Operation strategies will need to be streamlined to implement it, but it’s also not the only way to retain talent.
By Chelsea Clarke
Talks of the four-day work week have been making the rounds on social media and company blog posts, with CEOs singing its praises for the employee trust and freedom implications the scheduling can build, and job seekers competing for employment with the companies that adhere to it.
And statistics from trials are backing up those feelings. Earlier this year, 4 Day Week Global released data from its pilot program showing that 90% of employees said they’d like that schedule to continue, with 71% of employees reporting less burnout and 73% of employees were more generally satisfied in their lives. Retention also saw a boost, with the number of staff leaving companies during the pilot falling 57%.
This setup sounds like paradise, but is it really as easy as nixing a day on the weekly schedule? Not so fast, say experts.
Lexi Pathak, president of Faulhaber Communications, has some questions about how to keep meeting clients’ needs. “As an agency we are a service provider, and there are concerns around having a different work schedule than our clients,” she says. “We prioritize being there for our clients and always showing up as a true partner, but if the client is working and needs something on a Friday and doesn’t have access to their account team, it could cause friction.”
Additionally, there’s no way around losing out on potentially billable time, and squeezing more hours of productivity into a tighter schedule. “When we discussed launching a pilot at Faulhaber Communications, some of the concerns addressed by our management team included fitting the work into less time and the associated stress on our team because of that,” she says. “Creativity and collaboration could also take a hit with people forced to do the same output of work in less hours.”
For an initiative that aims to reduce burnout, the elephant in the room is how to cram all those work hours into a shorter timeframe – and what that’ll mean for profits. “The drawbacks include less productivity and profitability,” says David Joe, business consultant and author of It’s Not Business, It’s Personal: On Seeing Your People and What They Need. “Despite what research in other countries tells us, and how some business owners are all for this approach, the numbers just don’t pan out for the businesses.”
He continues, “To be successful as a business owner, you have to have three things working for you: cash flow, profitability and ease of operations. If you lose 20 percent of the work, it will be very difficult to recoup that productivity time. Depending on the business, you may not get employees’ full focus on their work when they’re on the job for the typical 40 hours. We’re a distracted society. The thought is that employees will be thankful for the extra time off the job and be more efficient with their 32 hours of work, but I don’t believe it will pan out that way and the bottom line suffers,” he says.
Admittedly, this sounds bleak. But there are important benefits to consider that may set a business apart. “A four-day work week allows people more time with their friends, family and/or personal time, which results in a more engaged team,” says Pathak. “There are countless studies that show that personal relationships drive happiness and health, and that engagement increases when people are happy.” Pathak and Joe both note that there are HR benefits such as team retention and satisfaction, as well as creating a boosted labour force and competition for jobs.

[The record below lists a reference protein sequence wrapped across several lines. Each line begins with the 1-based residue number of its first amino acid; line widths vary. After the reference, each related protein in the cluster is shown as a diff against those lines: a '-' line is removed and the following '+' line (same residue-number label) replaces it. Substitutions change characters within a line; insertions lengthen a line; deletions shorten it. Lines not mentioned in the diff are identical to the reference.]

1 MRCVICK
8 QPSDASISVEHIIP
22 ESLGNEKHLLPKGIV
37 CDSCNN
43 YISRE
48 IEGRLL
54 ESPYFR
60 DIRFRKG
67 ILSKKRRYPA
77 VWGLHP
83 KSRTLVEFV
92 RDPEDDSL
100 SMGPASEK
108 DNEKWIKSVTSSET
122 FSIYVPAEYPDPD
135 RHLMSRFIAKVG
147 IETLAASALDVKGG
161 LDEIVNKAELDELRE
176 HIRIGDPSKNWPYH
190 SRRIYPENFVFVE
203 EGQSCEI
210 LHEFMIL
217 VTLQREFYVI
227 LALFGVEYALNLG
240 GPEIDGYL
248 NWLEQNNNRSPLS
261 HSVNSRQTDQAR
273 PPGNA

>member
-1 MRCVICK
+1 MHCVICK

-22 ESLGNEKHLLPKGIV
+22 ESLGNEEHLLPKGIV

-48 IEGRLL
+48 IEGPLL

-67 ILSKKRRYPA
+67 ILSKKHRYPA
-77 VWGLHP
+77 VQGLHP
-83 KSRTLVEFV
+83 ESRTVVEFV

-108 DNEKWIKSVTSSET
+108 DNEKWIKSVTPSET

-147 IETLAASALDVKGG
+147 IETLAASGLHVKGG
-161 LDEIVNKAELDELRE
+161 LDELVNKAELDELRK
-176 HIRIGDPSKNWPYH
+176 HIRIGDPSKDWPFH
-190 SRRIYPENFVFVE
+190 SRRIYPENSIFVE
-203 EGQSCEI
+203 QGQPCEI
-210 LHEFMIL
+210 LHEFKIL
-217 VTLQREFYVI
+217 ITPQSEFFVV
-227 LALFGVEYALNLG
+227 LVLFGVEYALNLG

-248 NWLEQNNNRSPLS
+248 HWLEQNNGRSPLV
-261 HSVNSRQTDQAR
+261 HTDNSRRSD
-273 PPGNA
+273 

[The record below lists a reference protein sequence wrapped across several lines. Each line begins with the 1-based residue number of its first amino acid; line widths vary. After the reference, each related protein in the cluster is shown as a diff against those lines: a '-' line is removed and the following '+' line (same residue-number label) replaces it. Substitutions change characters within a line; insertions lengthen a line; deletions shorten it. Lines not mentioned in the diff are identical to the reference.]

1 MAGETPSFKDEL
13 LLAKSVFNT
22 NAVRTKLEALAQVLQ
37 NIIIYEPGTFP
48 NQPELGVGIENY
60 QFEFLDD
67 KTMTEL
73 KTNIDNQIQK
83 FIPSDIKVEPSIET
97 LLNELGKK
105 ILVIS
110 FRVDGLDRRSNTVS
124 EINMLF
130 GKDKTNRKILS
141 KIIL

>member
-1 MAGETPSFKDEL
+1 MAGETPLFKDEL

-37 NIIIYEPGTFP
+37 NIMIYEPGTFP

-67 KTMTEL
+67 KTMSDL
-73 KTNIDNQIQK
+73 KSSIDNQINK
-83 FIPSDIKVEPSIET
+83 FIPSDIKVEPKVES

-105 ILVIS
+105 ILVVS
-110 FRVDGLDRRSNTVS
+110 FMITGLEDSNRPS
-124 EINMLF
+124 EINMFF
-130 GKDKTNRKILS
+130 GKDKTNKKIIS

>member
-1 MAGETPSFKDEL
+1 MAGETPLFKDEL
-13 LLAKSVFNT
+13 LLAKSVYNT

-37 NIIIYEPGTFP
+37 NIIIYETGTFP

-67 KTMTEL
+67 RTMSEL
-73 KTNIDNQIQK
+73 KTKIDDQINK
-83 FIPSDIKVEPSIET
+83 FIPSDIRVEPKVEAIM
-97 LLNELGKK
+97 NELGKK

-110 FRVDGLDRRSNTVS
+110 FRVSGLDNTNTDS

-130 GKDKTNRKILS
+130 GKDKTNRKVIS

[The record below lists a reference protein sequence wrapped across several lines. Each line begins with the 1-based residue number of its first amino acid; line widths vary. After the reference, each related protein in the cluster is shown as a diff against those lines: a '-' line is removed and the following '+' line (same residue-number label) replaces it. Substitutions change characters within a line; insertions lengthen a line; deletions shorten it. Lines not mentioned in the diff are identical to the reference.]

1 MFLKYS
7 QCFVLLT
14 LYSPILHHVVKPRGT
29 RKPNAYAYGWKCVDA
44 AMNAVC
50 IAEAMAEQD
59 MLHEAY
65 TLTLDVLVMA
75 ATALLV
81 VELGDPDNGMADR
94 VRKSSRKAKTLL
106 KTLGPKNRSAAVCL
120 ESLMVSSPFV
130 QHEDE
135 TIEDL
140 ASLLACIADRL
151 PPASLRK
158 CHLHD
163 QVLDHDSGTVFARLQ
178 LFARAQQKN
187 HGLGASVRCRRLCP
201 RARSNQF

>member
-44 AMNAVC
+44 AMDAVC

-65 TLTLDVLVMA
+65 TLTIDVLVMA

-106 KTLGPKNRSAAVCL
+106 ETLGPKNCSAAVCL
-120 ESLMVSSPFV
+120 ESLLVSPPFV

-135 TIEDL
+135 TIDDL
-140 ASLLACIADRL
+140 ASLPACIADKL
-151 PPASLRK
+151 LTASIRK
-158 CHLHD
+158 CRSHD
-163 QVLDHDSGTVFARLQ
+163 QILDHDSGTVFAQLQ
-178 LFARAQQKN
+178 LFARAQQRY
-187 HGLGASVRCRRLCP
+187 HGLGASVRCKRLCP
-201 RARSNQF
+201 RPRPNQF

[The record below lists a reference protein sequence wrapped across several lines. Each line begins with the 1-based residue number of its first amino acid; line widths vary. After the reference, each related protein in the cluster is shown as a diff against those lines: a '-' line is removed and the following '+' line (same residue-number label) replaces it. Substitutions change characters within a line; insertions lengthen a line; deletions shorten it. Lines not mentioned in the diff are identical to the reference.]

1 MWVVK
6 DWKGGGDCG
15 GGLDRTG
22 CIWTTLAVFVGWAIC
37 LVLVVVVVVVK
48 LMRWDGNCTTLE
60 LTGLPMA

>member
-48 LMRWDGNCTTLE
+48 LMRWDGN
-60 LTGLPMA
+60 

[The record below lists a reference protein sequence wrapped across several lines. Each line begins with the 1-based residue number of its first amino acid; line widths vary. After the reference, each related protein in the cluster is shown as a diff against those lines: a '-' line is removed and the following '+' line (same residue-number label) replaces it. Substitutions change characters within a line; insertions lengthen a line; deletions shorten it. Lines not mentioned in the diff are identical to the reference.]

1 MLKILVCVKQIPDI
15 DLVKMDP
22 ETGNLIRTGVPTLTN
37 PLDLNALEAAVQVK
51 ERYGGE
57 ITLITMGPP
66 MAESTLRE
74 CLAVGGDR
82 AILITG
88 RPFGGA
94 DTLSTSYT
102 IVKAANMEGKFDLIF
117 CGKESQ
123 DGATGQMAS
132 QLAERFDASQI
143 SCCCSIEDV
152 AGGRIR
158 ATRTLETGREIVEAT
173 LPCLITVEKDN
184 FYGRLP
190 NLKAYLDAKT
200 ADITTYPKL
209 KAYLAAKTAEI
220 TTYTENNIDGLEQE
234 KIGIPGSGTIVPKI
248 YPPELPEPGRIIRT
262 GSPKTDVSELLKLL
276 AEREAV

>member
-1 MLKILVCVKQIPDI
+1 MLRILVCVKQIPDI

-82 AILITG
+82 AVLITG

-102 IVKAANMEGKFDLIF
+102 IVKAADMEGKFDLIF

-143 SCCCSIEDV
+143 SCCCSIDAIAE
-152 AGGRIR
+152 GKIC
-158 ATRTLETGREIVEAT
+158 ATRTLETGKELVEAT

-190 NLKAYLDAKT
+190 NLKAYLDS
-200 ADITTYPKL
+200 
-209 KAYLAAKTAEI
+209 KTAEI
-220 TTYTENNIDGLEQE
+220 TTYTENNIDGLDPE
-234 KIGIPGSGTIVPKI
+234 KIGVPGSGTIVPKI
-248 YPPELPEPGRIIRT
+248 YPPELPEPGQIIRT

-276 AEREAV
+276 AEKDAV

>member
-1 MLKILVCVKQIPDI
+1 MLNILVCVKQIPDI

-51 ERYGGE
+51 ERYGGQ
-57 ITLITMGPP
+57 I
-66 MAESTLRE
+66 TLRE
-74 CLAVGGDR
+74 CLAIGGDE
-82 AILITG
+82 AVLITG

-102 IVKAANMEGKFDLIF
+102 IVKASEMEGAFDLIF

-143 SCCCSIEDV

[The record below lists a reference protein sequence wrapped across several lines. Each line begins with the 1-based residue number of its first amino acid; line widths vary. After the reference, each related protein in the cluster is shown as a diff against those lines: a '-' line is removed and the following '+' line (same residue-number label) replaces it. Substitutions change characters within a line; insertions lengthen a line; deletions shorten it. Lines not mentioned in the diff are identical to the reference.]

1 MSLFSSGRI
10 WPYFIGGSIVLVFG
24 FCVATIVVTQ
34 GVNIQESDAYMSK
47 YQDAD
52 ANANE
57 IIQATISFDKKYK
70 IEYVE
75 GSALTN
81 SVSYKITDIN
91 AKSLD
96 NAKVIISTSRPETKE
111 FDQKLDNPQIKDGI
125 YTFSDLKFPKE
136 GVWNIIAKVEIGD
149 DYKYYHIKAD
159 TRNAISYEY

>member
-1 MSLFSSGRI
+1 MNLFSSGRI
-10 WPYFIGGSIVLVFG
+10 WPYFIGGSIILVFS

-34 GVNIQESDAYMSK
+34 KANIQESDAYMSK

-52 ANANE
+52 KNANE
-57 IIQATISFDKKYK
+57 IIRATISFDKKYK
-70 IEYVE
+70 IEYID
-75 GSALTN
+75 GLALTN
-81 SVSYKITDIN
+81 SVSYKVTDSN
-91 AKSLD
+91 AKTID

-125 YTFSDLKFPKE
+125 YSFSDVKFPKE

So how can companies implement this scheduling and reap the benefits without harming the bottom line? Strategically, according to our experts.
“A company would need to increase efficiencies across all non-billable time to dramatically reduce the hours spent on non-billable work each week, digitize more processes and reduce time spent in meetings,” says Pathak.
Joe agrees. “There would have to be more systems, processes, policies, procedures, benchmarks and accountability in place,” he says, also noting that standards of performance would need to be raised.
But if it’s not the right time to introduce the four-day work week, there are still ways to entice and retain talent outside of it. “Our company and industry already do a lot to entice and retain talent, from robust vacation packages, flexible work schedules, to fun culture and team building activities,” says Pathak. “One of the best ways to retain talent is to drive loyalty. Building interpersonal relationships through mutual trust, providing stretch opportunities, and celebrating the work, should all be a priority. One thing I could see more companies exploring is employee-wide profit sharing as financial rewards will always have an impact.”
Aiming to give back and reward employees is a sound strategy – whether financially or otherwise, according to Joe. “Incentive programs work well to attract and retain employees,” he says. “Plus, with the new generation of workers, we know they are motivated by companies that match their value systems. Being public and upfront about what you stand for and holding to those values can keep workers feeling good about the work they are doing.”
He also notes that there’s always room to inspire when it comes to how upper management conducts themselves. “Having leaders who are visible and take their work personally, who are invested in their employees and create a culture of caring about their people, will retain talent. People want to be heard.”
As for Pathak, she says Faulhaber Communications has not yet decided on the four-day work week, but that it is something she is personally an advocate for and hopes to pilot in the future.
Is a four-day work week all it’s cracked up to be?